I’ve read on these forums about users who have only one NIC and wish to use pfSense as their router.  They are told to get either a supported USB to Ethernet adapter or a managed switch.  I’d like to explore the option of getting a managed switch.  Basically, I envision having one of the ports on the pfSense router’s Intel NIC being for WAN, while the other Intel port is configured as a trunk line to the managed switch.  From there, one port on the switch would be set up as LAN1 (10.0.10.1/24) going to the internal network, and the other port would be LAN2 (10.0.15.1/24) going to the wireless access point.

    One of the recommended managed switches I’ve seen is the RB250GS.  It supports VLANs, but I’ve never really explored those before.  From what I’m gathering, it seems that VLANs are basically the same thing as what I want to do with these virtual interfaces, just on a very small scale.  Is that accurate?  If I get this switch, what kind of configuration steps would I need to take to get it working with pfSense?  I’ve tried searching very hard for someone with an identical scenario to myself, but I’m only finding threads that either don’t have instructions, or don’t have solutions.

    So, I really need someone to help get me moving in the right direction.  I need to know exactly what resources could help me do what I want, and any issues I could expect along the way.  A lot of what I’m asking might be totally possible right out of the box, but I don’t know that yet.  That’s why I want to ask the community before I spend any money and time implementing it.  I’m not totally incompetent, and I don’t believe this is way over my head, I just haven’t put anything I’ve learned from books into practice.  I really want to learn from this experience.


  • Netgate Administrator

    Hi,
    Looks like you're learning already!  ;)

    I have limited experience with VPNs so I can't really advise you on the details. One thing I will say is that you won't max out a 35/35Mbps connection using VPN traffic with an Atom. However as you say you have a much smaller pipe at the other end it shouldn't be a problem. Read this post for some detailed test results.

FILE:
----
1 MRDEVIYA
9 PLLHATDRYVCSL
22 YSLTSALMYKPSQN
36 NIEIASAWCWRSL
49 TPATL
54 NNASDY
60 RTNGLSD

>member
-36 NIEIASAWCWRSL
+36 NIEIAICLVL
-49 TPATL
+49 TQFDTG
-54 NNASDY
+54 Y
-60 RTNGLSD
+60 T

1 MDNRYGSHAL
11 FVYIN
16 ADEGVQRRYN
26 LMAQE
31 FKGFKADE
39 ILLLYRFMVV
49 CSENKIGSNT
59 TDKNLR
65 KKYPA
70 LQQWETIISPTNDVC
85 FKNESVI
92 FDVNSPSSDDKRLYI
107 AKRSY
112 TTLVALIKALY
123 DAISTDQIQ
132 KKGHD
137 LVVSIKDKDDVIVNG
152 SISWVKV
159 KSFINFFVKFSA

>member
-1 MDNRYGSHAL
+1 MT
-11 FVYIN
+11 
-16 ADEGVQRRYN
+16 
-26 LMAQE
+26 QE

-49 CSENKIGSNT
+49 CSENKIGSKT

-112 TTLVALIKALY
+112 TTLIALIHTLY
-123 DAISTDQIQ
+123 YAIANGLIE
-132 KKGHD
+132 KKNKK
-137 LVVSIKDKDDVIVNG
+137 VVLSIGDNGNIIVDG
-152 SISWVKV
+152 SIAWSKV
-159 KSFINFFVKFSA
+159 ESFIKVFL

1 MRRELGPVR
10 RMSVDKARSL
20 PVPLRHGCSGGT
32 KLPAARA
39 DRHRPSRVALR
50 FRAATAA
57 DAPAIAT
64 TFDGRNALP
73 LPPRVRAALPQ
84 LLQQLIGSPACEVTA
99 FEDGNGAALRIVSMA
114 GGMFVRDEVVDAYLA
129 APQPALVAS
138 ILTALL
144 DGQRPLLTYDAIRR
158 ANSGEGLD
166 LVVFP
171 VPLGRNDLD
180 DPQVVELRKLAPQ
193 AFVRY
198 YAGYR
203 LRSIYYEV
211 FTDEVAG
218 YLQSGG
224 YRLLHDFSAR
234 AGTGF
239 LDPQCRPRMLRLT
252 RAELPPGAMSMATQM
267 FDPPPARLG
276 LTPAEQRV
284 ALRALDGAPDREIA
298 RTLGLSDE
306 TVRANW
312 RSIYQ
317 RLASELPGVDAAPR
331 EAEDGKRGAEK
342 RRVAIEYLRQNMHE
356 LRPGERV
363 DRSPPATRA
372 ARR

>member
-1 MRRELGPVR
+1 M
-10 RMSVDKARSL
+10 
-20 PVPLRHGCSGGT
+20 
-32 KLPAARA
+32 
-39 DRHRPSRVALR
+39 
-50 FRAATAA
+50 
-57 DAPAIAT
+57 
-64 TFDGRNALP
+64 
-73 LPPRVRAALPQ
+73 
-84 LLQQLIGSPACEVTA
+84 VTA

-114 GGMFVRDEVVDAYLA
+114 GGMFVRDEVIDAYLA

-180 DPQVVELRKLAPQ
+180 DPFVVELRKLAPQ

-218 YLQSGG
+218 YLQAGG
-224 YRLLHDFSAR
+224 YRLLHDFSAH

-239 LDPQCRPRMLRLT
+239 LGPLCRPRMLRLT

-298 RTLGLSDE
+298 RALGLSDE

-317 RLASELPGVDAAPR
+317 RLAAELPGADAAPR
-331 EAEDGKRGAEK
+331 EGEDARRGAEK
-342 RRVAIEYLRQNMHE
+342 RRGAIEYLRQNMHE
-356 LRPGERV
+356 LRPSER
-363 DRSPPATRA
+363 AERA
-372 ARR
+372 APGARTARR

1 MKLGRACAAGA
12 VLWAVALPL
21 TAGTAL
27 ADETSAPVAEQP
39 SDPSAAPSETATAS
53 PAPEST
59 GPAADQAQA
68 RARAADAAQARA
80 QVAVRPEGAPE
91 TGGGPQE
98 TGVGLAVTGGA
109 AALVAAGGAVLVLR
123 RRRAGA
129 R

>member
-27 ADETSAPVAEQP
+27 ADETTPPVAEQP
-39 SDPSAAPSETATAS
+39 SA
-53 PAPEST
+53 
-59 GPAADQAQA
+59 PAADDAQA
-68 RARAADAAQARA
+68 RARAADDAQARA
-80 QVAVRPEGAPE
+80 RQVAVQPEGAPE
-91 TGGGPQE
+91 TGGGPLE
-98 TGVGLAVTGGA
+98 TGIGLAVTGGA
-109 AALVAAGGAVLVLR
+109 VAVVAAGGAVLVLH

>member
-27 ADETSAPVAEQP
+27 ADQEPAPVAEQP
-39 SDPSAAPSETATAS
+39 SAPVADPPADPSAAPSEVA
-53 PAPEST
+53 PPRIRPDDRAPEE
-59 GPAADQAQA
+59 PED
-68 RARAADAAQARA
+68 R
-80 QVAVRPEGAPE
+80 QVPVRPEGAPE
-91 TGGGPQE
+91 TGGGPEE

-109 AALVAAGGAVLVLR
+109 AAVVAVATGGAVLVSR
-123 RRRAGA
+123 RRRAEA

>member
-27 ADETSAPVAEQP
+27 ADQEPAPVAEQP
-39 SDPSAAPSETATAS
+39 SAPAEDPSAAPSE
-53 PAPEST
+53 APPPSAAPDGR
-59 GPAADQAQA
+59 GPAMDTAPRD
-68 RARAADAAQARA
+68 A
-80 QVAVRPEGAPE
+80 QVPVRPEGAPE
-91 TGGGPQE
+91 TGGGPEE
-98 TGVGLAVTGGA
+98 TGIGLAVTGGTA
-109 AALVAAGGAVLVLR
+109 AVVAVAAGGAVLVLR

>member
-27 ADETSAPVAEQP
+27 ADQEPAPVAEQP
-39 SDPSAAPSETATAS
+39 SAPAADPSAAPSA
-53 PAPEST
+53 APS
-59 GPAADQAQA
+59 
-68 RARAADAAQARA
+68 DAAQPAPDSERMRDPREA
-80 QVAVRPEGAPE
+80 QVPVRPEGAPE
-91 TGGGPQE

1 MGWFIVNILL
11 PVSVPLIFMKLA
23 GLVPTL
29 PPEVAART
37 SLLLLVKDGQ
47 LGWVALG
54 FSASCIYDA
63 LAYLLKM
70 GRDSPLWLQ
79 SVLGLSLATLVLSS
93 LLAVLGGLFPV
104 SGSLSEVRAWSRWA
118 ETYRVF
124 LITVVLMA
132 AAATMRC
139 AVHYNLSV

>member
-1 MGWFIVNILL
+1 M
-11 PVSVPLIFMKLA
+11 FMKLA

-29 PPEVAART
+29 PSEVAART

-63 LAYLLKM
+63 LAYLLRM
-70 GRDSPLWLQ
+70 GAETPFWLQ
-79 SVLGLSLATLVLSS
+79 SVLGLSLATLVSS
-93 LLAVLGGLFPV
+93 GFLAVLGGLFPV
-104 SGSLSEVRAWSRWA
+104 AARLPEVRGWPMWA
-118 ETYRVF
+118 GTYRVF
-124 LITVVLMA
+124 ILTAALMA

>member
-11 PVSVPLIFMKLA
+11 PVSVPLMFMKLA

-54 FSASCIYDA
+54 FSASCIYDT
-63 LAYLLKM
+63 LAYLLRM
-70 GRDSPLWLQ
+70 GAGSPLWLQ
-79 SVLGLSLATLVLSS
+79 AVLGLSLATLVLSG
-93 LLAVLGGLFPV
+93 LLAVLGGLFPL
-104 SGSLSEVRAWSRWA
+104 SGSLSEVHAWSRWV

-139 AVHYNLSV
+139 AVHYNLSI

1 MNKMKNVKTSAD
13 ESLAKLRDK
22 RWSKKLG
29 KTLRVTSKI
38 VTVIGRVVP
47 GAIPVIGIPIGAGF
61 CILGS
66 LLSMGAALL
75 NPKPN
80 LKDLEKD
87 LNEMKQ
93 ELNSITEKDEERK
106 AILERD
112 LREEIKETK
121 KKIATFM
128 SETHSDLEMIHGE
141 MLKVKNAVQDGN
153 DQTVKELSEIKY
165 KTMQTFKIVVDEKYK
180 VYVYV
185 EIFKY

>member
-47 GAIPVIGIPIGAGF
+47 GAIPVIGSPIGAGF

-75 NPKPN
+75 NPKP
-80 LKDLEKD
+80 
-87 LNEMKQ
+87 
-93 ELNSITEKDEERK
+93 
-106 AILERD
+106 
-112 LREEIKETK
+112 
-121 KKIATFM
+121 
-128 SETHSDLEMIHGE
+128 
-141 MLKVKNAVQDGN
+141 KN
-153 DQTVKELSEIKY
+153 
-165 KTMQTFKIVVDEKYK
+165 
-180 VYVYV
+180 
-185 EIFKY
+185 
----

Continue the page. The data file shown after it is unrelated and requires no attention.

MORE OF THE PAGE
Is all of this possible without pulling my hair out?

    You'll probably loose some hair.  ::) It is possible.

    There are plenty of people using Realtek NICs with no problems at all. Test it and see. Do you know which realtek chipset it is?
    Does your Atom board have a mini-pci or mini-pci express slot? Many do. You could use it as an access point directly, assuming it's located somewhere centrally.

    From what I’m gathering, it seems that VLANs are basically the same thing as what I want to do with these virtual interfaces, just on a very small scale.  Is that accurate?

    You can use Vlans to get extra virtual interfaces no problem. Yes.
    I've never used the RB250GS but VLANs are surprisingly straight forward.

    It sounds to me like you are asking all the right questions and have a good idea of what you're getting into.
    I would try using the Reatek NIC first (you'll probably have no trouble) and get a managed switch if you need it. Remember to go one step at a time testing as you go. A lot of people run into trouble when they swap their current router for pfSense and try to match the previous configuration setting up every feature in one go. Have fun!  :)

    Steve